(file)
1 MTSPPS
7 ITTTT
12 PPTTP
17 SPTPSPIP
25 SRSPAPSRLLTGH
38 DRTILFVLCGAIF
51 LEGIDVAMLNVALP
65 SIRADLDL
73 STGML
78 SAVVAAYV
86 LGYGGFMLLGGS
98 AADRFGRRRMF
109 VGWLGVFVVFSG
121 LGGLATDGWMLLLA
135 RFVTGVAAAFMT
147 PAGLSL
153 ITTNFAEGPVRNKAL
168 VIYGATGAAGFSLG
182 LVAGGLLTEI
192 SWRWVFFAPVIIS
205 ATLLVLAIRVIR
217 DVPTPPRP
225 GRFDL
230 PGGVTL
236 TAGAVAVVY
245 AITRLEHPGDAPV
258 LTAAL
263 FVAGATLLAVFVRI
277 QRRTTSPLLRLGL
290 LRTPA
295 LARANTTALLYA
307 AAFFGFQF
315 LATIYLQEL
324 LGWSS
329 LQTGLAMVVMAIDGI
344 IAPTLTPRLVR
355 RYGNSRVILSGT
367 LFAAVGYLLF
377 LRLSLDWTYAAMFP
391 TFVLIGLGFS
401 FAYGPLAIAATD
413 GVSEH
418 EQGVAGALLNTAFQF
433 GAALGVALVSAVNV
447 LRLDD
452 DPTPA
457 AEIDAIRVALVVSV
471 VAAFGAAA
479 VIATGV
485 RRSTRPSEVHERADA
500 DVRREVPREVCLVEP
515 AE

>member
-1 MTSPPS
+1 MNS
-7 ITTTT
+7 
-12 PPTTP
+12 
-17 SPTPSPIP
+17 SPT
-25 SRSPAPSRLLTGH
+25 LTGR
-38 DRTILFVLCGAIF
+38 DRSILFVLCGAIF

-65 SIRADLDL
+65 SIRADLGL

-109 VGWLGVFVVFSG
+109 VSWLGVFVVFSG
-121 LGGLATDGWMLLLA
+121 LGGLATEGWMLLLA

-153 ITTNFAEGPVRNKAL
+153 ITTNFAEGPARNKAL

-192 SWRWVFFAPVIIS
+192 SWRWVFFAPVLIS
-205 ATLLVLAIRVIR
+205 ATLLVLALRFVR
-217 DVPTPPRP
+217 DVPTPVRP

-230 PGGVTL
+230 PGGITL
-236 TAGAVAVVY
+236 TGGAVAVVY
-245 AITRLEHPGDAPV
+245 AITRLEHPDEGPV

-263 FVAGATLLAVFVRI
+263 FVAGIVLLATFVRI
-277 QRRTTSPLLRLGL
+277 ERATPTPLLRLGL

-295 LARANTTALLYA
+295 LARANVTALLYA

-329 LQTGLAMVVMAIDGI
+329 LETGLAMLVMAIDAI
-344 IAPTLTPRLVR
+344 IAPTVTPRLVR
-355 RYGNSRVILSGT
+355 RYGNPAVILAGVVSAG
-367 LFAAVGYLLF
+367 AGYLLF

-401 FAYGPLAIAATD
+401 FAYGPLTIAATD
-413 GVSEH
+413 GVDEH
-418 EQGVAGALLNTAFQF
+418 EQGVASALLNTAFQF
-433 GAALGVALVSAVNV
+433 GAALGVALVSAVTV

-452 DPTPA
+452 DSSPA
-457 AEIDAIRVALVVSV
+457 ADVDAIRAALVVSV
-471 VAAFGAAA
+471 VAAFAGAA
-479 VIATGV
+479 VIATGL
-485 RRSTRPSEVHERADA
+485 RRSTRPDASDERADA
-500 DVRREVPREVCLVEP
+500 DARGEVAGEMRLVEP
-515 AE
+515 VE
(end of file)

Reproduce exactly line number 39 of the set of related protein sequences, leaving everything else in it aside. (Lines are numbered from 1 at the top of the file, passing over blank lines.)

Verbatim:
377 LRLSLDWTYAAMFP